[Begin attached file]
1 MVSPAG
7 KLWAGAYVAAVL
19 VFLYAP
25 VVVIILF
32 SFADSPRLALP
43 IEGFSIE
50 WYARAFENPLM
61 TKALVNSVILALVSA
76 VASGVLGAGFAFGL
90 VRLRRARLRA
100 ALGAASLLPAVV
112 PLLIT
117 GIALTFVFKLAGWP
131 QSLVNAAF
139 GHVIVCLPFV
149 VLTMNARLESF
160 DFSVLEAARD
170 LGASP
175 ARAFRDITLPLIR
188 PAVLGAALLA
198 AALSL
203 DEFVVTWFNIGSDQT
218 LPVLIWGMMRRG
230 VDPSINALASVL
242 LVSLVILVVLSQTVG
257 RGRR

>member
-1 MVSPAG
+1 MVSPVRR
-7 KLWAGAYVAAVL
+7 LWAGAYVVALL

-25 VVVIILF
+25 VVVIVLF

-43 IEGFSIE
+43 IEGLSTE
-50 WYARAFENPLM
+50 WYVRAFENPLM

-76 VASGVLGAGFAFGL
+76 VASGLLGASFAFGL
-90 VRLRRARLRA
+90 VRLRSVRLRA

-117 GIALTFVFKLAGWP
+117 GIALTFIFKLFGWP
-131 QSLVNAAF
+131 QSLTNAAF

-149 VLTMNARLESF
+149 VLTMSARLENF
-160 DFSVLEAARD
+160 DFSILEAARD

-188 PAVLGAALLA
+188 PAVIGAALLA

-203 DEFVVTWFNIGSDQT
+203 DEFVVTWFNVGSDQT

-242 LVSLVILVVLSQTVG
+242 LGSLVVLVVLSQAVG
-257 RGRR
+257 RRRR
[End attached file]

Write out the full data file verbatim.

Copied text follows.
1 MVSPAG
7 KLWAGAYVAAVL
19 VFLYAP
25 VVVIILF
32 SFADSPRLALP
43 IEGFSIE
50 WYARAFENPLM
61 TKALVNSVILALVSA
76 VASGVLGAGFAFGL
90 VRLRRARLRA
100 ALGAASLLPAVV
112 PLLIT
117 GIALTFVFKLAGWP
131 QSLVNAAF
139 GHVIVCLPFV
149 VLTMNARLESF
160 DFSVLEAARD
170 LGASP
175 ARAFRDITLPLIR
188 PAVLGAALLA
198 AALSL
203 DEFVVTWFNIGSDQT
218 LPVLIWGMMRRG
230 VDPSINALASVL
242 LVSLVILVVLSQTVG
257 RGRR

>member
-1 MVSPAG
+1 MVSPVRR
-7 KLWAGAYVAAVL
+7 LWAGAYVVALL

-25 VVVIILF
+25 VVVIVLF

-43 IEGFSIE
+43 IEGLSTE
-50 WYARAFENPLM
+50 WYVRAFENPLM

-76 VASGVLGAGFAFGL
+76 VASGLLGASFAFGL
-90 VRLRRARLRA
+90 VRLRSVRLRA

-117 GIALTFVFKLAGWP
+117 GIALTFIFKLFGWP
-131 QSLVNAAF
+131 QSLTNAAF

-149 VLTMNARLESF
+149 VLTMSARLENF
-160 DFSVLEAARD
+160 DFSILEAARD

-188 PAVLGAALLA
+188 PAVIGAALLA

-203 DEFVVTWFNIGSDQT
+203 DEFVVTWFNVGSDQT

-242 LVSLVILVVLSQTVG
+242 LGSLVVLVVLSQAVG
-257 RGRR
+257 RRRR